August 30th, 2006

Get on the bus, Gus; Denise Calls Up; and blasé dancing...

Today I did something I've never done before — I took the Wolfline bus to class.

My townhouse is "on the busline," so it was a five-minute walk to the nearest stop, where I caught the Route #9 Fraternity Court bus. On this bus, I rode around in areas very close to where I live where I've never been before. Very interesting.

I discovered two things riding the bus:
  1. Lots of students use the bus system, and
  2. Lots of hot guys ride the bus.
I was picked up at 1:55 and arrived at the stop in front of the building my classroom is in at 2:15. No traffic hassles, no parking hassles, and best of all, no parking cost!

I will probably take the bus every Wednesday for that 3:00 class. My Monday class is at 6:00 PM, so I can park free on campus at that hour. Yay. I saved a $65 parking sticker for this semester.

Class was rushed today. Two people presented on three of the four articles we read. They both appeared to have put a lot of time into their presentations. So unlike the undergrads in their presentations.

We spent the last hour-and-a-half of the class watching a movie called, "Denise Calls Up."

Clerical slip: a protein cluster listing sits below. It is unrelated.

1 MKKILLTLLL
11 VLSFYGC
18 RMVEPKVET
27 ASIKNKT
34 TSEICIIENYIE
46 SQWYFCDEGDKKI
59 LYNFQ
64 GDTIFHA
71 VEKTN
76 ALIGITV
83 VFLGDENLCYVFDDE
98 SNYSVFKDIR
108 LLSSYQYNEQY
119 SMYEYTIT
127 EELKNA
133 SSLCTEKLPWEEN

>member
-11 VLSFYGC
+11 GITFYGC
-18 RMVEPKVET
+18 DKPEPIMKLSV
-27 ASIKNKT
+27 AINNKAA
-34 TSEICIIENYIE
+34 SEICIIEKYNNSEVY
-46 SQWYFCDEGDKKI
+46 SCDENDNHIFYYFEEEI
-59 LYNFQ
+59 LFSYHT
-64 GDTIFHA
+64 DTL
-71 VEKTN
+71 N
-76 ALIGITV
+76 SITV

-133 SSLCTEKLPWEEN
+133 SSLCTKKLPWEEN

Movie Synopsis: A group of friends in New York, working away at their PCs and laptops, keep in touch exclusively by phone and fax. They are all too busy to meet face to face. Gale plays matchmaker, by phone, to Jerry and Barbara who, in turn, hit it off beautifully...via phone and fax. Martin gets a telephone call from someone he's never met. It's Denise, with some extraordinary news. Tapping away at his computer all the while, he develops a sort of friendship with Denise...via phone. And so it goes as the friends, tap, tap, tapping away, share news, hopes, and dreams...via phone and fax. Finally Gale has an unfortunate encounter with a phone, Denise has some more news for Martin, and Frank plans a gala New Year's Eve party, but will he answer the door?

We had to think about these questions, which we're going to discuss in our next class, as we watched the movie:
  1. Idea of social networks: How are social connections developed?
  2. Where does the communication / social space take place?
  3. How do social networks and communication spaces formerly developed with the telephone change with the cell phone? Can you think of examples of new types of social networks created by the cell phone?
  4. Can you make any connections between the social spaces represented in the movie and social spaces created by the Internet?
  5. Mobility: Who is mobile in the movie and why?
  6. How do telephones change the sense of presence? "I'm here." Do cell phones strengthen or weaken this connection to presence?
  7. Any other thoughts?

Flex was dead, dead, dead tonight, which made dancing "less fun." Carl taught "La Mucara," which is one of my all-time favorite dances, and it's good that more people now know it.